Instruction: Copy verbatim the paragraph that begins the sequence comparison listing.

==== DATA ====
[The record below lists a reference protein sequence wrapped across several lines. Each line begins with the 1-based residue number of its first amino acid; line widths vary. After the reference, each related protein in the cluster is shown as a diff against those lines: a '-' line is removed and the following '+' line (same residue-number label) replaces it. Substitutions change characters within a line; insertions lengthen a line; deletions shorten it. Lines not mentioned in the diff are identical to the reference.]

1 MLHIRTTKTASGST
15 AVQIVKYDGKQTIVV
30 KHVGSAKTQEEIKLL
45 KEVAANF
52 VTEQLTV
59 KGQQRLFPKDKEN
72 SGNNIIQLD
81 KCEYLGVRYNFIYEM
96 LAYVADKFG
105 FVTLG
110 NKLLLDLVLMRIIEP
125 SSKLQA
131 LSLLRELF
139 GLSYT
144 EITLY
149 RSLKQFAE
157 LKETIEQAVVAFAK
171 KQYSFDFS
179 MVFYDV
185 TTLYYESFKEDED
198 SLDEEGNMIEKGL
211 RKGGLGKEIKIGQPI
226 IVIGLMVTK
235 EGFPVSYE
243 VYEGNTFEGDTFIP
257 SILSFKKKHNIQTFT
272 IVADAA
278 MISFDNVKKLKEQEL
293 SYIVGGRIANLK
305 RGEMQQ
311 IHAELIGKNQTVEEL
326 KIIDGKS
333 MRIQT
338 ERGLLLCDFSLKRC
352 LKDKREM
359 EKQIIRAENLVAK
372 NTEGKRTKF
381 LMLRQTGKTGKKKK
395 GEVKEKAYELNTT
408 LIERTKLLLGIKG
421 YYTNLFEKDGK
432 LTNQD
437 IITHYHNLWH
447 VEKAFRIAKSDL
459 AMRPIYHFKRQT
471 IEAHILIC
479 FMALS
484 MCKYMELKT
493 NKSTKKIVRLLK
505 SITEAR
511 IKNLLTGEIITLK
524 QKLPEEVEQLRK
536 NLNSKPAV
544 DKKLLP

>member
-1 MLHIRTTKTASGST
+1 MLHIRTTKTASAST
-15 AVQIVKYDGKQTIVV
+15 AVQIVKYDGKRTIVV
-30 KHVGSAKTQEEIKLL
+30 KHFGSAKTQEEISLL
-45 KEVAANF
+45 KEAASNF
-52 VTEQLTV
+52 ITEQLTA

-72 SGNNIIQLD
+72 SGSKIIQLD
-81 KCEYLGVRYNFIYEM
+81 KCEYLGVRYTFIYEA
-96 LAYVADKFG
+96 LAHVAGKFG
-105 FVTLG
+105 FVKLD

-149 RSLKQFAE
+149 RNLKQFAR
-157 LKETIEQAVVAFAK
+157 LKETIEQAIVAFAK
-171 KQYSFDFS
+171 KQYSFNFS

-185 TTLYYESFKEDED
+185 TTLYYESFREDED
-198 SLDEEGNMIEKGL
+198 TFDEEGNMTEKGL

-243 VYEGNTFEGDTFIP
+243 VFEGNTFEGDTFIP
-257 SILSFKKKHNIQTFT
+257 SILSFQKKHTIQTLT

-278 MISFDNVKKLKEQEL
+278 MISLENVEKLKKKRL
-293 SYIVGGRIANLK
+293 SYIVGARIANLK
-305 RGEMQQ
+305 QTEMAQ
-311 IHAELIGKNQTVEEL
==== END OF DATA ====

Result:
[The record below lists a reference protein sequence wrapped across several lines. Each line begins with the 1-based residue number of its first amino acid; line widths vary. After the reference, each related protein in the cluster is shown as a diff against those lines: a '-' line is removed and the following '+' line (same residue-number label) replaces it. Substitutions change characters within a line; insertions lengthen a line; deletions shorten it. Lines not mentioned in the diff are identical to the reference.]